Fine-tuning can be used to update the weights of the entire network, but for practical reasons this is not always the case. There exist a wide variety of alternate fine-tuning methods, often referred to under the umbrella term of parameter-efficient fine-tuning (PEFT), that update only a select subset of model parameters. PEFT methods, which are explored later in this section, can decrease computational demands and reduces catastrophic forgetting—the phenomenon in which fine-tuning causes the loss or destabilization of the model’s core knowledge—often without meaningful compromises in performance.

Given the wide variety of fine-tuning techniques and the many variables inherent to each, achieving ideal model performance often requires multiple iterations of training strategies and setups, adjusting datasets and hyperparameters like batch size, learning rate and regularization terms until a satisfactory outcome—per whichever metrics are most relevant to your use case—has been reached.

Full fine-tuning

The most conceptually straightforward means of fine-tuning is to simply update the entire neural network. This simple methodology essentially resembles the pre-training process: the only fundamental differences between the full fine-tuning and pre-training processes are the dataset being used and the initial state of the model’s parameters.

To avoid destabilizing changes from the fine-tuning process, certain hyperparameters—model attributes that influence the learning process but are not themselves learnable parameters—might be adjusted relative to their specifications during pre-training: for example, a smaller learning rate (which reduces the magnitude of each update to model weights) is less likely to lead to catastrophic forgetting.

Parameter efficient fine-tuning (PEFT)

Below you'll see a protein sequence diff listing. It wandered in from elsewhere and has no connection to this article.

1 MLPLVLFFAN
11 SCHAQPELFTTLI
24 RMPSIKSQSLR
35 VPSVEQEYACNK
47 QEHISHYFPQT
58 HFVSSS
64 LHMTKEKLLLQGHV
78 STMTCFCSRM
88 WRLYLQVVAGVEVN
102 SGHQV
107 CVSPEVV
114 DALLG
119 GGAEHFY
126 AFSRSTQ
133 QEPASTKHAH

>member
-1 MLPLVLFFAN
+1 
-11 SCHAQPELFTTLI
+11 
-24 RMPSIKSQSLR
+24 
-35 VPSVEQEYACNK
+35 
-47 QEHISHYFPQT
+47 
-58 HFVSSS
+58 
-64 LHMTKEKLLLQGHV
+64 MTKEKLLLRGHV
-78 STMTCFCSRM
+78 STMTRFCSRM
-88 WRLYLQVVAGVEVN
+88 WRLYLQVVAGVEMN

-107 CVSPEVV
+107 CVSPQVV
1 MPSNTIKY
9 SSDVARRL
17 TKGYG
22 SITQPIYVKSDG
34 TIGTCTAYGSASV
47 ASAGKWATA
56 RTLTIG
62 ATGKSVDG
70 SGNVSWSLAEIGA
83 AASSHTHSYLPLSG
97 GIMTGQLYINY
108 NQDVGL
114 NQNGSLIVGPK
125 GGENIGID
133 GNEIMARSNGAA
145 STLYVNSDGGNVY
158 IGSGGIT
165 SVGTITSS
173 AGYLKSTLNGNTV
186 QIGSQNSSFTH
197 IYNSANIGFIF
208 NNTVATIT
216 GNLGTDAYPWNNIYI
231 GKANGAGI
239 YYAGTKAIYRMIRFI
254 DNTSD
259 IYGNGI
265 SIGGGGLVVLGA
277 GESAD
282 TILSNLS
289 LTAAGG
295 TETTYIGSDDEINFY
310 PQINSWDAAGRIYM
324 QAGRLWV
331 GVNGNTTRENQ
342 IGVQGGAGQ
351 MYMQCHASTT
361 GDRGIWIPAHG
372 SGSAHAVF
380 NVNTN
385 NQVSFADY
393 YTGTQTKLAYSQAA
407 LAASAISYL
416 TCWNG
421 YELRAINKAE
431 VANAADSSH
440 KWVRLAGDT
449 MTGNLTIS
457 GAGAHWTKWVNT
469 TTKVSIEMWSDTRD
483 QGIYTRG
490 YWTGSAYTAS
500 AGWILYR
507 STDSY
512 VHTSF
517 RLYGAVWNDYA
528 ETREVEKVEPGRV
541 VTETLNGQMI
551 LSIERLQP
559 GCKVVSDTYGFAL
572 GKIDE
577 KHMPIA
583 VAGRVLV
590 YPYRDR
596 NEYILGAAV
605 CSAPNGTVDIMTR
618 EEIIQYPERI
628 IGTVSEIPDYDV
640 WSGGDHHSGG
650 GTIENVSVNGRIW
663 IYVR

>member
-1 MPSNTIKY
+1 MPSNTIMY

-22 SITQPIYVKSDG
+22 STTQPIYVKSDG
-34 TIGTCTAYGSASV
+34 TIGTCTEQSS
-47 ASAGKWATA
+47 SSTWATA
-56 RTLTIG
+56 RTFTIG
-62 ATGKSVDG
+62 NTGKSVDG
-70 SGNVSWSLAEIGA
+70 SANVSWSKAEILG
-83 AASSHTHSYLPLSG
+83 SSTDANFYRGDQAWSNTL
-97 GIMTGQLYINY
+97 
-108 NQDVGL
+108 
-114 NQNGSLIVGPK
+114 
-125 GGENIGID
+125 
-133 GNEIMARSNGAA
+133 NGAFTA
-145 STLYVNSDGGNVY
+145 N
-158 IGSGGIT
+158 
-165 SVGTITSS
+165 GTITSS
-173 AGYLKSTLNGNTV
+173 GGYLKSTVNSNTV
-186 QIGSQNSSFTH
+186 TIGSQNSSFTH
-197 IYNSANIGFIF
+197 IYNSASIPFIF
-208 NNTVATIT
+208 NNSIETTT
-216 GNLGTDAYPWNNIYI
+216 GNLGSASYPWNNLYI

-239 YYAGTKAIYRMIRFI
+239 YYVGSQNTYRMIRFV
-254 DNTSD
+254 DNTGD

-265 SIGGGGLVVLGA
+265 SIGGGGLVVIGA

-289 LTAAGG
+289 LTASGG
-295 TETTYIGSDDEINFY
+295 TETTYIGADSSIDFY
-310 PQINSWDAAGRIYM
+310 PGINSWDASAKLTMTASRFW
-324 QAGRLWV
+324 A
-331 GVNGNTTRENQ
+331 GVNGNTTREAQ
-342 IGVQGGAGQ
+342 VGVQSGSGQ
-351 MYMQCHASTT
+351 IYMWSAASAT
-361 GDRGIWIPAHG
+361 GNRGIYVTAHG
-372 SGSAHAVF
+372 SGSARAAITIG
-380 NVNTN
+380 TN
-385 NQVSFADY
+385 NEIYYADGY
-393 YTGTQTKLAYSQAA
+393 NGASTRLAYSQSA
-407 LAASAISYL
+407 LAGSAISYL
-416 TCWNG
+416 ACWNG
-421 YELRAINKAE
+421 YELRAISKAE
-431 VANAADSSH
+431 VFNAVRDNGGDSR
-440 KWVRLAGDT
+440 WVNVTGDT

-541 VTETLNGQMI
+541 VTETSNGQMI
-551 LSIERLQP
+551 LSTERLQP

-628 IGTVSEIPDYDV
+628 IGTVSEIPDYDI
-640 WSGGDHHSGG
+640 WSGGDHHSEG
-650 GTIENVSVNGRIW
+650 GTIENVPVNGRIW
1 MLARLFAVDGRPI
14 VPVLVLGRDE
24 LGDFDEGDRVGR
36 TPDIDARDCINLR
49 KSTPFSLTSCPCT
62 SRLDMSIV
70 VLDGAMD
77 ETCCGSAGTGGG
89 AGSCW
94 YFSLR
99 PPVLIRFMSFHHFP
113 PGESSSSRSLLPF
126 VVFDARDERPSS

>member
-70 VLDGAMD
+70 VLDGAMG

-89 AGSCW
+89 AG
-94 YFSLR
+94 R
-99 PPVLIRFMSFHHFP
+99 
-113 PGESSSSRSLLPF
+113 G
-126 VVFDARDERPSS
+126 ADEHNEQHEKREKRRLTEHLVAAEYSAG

Full fine-tuning, like the pre-training process it resembles, is very computationally demanding. For modern deep learning models with hundreds of millions or even many billions of parameters, it’s often prohibitively costly and impractical.

Parameter efficient fine-tuning (PEFT) encompasses a range of methods to reduce the number of trainable parameters that need to be updated in order to effectively adapt a large pre-trained model to specific downstream applications. In doing so, PEFT significantly decreases the computational resources and memory storage needed to yield an effectively fine-tuned model. PEFT methods have often been demonstrated to be more stable than full fine-tuning methods, particularly for NLP use cases.3

Partial fine-tuning
Also called selective fine-tuning, partial fine-tuning methods aim to reduce computational demands by updating only the select subset of pre-trained parameters most critical to model performance on relevant downstream tasks. The remaining parameters are “frozen,” ensuring that they will not be changed.

The most intuitive partial fine-tuning approach is to update only the outer layers of the neural network. In most model architectures, the inner layers of the model (closest to the input layer) capture only broad, generic features: for example, in a CNN used for image classification, early layers typically discern edges and textures; each subsequent layer discerns progressively finer features until final classification is predicted at the outermost layer. Generally speaking, the more similar the new task (for which the model is being fine-tuned) is to the original task, the more useful the pre-trained weights of the inner layers will already be for this new, related task—and thus the fewer layers need to be updated).